Did your bill seem a little higher this month? That’s because it’s for August usage, one of the hottest months of the year. When it comes to your electric bill, weather matters! If you’ll notice, during Fall those bills seem to go down a bit due to the weather being a little more mild. That fluctuation is normal and it starts with the temperature outside. As they say, knowledge is power and it can help you combat those large fluctuations in your bills year round! Here are some common questions members ask that can help you understand how weather affects your bill and what you can do to save money this winter!
Summer is over, so why was my last bill so high?
Weather is one of the biggest drivers when it comes to electric usage, especially during the coldest and hottest months of the year. In this case the high temperatures in August drove up September/October bills. Remember, your bill reflects the previous 30 days of usage, which includes things like weather and habits.
What about my thermostat setting? Isn’t that important too?
Even if you never change your thermostat the weather is always changing. The greater the difference between your thermostat setting and the outside temperature, the harder your AC/Heating system will work in order to reach and maintain your thermostat’s set point.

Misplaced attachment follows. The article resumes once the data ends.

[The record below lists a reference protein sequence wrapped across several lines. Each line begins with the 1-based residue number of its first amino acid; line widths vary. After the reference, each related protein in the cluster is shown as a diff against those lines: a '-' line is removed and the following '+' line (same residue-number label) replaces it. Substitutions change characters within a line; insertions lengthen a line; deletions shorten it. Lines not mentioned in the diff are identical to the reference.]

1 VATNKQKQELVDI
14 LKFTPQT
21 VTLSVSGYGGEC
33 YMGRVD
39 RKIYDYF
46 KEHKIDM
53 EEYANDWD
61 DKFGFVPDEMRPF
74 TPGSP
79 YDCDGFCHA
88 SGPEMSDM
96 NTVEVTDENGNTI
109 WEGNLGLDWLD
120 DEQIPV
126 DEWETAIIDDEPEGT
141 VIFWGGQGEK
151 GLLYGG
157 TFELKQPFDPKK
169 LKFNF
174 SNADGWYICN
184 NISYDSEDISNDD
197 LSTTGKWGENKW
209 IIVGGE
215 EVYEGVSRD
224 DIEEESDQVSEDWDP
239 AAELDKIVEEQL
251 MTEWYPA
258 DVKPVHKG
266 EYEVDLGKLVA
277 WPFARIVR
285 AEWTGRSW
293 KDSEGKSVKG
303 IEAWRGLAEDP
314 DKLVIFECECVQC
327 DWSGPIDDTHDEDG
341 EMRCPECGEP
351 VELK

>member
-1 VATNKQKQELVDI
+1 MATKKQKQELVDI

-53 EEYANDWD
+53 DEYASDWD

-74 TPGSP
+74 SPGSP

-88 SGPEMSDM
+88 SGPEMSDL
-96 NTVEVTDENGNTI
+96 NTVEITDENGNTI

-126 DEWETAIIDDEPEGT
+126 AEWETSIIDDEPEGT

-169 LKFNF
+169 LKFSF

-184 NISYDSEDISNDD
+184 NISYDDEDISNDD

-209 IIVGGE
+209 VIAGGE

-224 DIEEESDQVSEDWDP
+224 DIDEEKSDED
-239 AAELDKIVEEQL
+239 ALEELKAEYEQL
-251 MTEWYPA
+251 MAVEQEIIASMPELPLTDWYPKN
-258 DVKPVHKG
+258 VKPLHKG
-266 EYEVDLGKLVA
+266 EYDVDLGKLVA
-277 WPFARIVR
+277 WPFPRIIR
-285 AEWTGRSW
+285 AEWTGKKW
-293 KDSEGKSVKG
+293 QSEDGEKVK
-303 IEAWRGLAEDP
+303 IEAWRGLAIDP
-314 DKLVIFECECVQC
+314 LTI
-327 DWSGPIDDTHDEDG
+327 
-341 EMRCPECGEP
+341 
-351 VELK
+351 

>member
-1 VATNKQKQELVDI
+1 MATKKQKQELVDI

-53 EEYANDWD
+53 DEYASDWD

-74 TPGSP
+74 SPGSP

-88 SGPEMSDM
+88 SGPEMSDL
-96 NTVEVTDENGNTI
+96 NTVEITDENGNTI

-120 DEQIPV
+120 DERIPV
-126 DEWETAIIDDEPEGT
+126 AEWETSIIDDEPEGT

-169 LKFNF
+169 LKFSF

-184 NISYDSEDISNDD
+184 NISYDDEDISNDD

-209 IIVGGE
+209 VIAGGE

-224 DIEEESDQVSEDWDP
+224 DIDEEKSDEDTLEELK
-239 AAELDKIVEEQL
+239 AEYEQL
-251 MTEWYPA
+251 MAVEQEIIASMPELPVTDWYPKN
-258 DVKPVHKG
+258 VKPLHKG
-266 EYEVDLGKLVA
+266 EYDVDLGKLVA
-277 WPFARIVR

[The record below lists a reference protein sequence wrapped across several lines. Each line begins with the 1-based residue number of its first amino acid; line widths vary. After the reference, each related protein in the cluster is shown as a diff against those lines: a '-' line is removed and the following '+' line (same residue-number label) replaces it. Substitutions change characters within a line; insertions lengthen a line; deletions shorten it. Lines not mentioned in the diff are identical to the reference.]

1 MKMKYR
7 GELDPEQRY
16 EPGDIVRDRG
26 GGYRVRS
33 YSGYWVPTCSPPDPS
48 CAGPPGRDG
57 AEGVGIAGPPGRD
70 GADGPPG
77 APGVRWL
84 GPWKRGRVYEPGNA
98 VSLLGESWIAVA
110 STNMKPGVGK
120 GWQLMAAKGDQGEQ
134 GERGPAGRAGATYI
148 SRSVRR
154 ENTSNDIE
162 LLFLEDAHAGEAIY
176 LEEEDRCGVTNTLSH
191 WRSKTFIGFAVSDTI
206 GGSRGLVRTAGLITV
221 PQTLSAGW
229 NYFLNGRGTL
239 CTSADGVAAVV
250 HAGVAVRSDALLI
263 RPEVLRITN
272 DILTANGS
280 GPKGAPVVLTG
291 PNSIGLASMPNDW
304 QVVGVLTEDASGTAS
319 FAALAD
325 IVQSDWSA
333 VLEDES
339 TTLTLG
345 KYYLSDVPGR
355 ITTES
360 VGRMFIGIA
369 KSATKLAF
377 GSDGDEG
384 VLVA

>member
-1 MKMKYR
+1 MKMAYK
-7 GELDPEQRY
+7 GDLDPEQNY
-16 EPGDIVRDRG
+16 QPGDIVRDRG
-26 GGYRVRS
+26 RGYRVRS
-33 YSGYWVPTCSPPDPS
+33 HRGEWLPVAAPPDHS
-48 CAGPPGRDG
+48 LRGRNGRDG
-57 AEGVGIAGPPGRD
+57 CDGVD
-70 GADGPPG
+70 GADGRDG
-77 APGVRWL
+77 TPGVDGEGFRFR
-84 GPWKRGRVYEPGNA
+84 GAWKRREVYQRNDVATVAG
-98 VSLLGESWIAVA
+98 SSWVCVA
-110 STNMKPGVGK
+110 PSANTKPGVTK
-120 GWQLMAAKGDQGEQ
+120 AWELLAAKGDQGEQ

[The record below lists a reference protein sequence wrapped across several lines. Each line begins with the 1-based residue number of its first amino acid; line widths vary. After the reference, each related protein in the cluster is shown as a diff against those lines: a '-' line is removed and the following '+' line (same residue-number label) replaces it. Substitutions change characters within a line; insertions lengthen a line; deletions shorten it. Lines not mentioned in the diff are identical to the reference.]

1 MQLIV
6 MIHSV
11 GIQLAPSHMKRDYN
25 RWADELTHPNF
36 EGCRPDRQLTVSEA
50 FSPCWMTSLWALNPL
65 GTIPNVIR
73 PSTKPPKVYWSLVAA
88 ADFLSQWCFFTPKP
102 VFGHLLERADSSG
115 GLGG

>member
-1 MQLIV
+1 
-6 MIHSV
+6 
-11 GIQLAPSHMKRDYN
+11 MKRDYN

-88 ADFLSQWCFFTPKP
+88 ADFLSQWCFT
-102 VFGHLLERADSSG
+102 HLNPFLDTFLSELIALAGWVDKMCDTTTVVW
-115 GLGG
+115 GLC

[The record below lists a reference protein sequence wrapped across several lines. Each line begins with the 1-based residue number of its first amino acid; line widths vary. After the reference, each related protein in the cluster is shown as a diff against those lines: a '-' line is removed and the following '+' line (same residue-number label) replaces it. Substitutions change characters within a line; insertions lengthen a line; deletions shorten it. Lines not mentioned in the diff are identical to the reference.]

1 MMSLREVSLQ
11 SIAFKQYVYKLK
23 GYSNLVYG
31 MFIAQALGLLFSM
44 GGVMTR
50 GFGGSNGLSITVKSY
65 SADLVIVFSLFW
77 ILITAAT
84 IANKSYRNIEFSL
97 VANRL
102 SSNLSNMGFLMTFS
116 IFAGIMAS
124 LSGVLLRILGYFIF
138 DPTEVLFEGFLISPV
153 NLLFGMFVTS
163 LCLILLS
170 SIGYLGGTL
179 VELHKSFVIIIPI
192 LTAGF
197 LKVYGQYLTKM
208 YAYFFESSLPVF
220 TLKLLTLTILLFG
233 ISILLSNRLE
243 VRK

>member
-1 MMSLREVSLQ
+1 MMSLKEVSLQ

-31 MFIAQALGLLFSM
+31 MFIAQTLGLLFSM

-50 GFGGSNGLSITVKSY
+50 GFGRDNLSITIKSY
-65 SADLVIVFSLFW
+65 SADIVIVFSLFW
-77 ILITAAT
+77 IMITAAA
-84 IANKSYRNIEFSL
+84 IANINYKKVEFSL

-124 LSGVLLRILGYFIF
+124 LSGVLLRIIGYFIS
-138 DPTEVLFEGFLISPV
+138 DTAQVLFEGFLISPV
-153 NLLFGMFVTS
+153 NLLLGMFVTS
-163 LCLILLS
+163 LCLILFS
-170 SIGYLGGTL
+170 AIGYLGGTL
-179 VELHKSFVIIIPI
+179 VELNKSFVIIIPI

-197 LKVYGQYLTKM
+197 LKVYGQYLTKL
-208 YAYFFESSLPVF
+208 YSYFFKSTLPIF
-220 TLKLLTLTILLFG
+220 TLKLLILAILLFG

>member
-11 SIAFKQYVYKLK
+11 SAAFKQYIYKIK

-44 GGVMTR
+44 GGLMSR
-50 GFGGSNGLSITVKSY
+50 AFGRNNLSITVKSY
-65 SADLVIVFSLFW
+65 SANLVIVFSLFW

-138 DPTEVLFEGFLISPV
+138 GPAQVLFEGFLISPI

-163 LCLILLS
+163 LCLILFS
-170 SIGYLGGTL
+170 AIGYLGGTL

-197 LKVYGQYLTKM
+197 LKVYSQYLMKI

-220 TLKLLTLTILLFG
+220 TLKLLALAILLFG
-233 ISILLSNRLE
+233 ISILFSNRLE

What else could affect my electric bill in COLDER MONTHS?
Habits and the duration of cold temperatures can increase bills.
- We tend to use more electricity by staying inside watching TV, using computers, playing video games, etc.
- Some people take long, hot showers or baths to warm up. Electric water heaters are the second largest energy consumer in a home.
- Using space heaters or fireplaces are inefficient sources of heat. Most space heaters use a lot of energy to run.
- The number of consecutive hours and days temperatures remain low outside is another factor. Without adequate insulation, the roofs and exterior walls stay cool (or hot in the summer), which means your system has to work harder to keep your home warm.
What can I do to lower my bill?
Save energy by keeping your thermostat setting lower in the winter or higher in the summer. For every degree you lower your thermostat in the winter and raise it in the summer, you can save up to 4 to 6 percent on your heating and cooling costs. If you have a heat pump system, make sure you don’t manually switch your system to auxiliary/emergency heating mode. A properly operating system knows when to rely on emergency heating when necessary.
How much of my electric bill is based on heating and cooling?
Nearly 50 percent. So by simply adjusting your thermostat to the appropriate temperature, it truly can make a difference on your bill.
What temperature ranges do you recommend?
The Department of Energy recommends raising your thermostat to 78 degrees in the summer and lowering it to 68 degrees in the winter.
With the winter months coming, know that higher bills come with it unless you practice energy efficiency. This is typically December through February and maybe March, depending on the weather during February.